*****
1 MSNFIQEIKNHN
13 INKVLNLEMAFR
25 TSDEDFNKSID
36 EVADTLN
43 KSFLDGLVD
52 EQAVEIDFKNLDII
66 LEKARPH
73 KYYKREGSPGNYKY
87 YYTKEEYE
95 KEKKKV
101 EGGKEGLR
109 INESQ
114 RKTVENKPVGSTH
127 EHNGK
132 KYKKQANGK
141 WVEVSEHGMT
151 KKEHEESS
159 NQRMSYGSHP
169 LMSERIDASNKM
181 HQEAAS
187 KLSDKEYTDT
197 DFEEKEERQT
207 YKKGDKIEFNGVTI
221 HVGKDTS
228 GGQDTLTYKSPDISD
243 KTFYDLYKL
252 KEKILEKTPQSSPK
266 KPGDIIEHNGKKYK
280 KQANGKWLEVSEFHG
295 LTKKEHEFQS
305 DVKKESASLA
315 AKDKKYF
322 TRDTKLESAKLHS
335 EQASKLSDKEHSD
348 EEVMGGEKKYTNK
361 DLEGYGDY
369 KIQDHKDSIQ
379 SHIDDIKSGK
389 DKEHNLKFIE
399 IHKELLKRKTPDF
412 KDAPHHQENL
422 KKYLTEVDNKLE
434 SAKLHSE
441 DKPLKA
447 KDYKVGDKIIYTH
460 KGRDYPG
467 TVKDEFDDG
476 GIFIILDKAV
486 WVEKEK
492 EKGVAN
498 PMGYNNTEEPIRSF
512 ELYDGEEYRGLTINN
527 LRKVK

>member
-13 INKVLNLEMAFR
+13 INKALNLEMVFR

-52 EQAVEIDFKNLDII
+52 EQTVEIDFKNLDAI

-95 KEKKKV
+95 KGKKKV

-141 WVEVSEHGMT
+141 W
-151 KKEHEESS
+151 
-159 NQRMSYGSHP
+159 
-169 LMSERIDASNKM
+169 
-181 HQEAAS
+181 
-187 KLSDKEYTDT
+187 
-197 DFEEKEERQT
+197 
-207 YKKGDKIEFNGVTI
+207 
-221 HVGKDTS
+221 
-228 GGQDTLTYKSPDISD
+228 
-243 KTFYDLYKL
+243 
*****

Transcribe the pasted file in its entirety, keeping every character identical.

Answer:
1 MSNFIQEIKNHN
13 INKVLNLEMAFR
25 TSDEDFNKSID
36 EVADTLN
43 KSFLDGLVD
52 EQAVEIDFKNLDII
66 LEKARPH
73 KYYKREGSPGNYKY
87 YYTKEEYE
95 KEKKKV
101 EGGKEGLR
109 INESQ
114 RKTVENKPVGSTH
127 EHNGK
132 KYKKQANGK
141 WVEVSEHGMT
151 KKEHEESS
159 NQRMSYGSHP
169 LMSERIDASNKM
181 HQEAAS
187 KLSDKEYTDT
197 DFEEKEERQT
207 YKKGDKIEFNGVTI
221 HVGKDTS
228 GGQDTLTYKSPDISD
243 KTFYDLYKL
252 KEKILEKTPQSSPK
266 KPGDIIEHNGKKYK
280 KQANGKWLEVSEFHG
295 LTKKEHEFQS
305 DVKKESASLA
315 AKDKKYF
322 TRDTKLESAKLHS
335 EQASKLSDKEHSD
348 EEVMGGEKKYTNK
361 DLEGYGDY
369 KIQDHKDSIQ
379 SHIDDIKSGK
389 DKEHNLKFIE
399 IHKELLKRKTPDF
412 KDAPHHQENL
422 KKYLTEVDNKLE
434 SAKLHSE
441 DKPLKA
447 KDYKVGDKIIYTH
460 KGRDYPG
467 TVKDEFDDG
476 GIFIILDKAV
486 WVEKEK
492 EKGVAN
498 PMGYNNTEEPIRSF
512 ELYDGEEYRGLTINN
527 LRKVK

>member
-13 INKVLNLEMAFR
+13 INKALNLEMVFR

-52 EQAVEIDFKNLDII
+52 EQTVEIDFKNLDAI

-95 KEKKKV
+95 KGKKKV

-141 WVEVSEHGMT
+141 W
-151 KKEHEESS
+151 
-159 NQRMSYGSHP
+159 
-169 LMSERIDASNKM
+169 
-181 HQEAAS
+181 
-187 KLSDKEYTDT
+187 
-197 DFEEKEERQT
+197 
-207 YKKGDKIEFNGVTI
+207 
-221 HVGKDTS
+221 
-228 GGQDTLTYKSPDISD
+228 
-243 KTFYDLYKL
+243 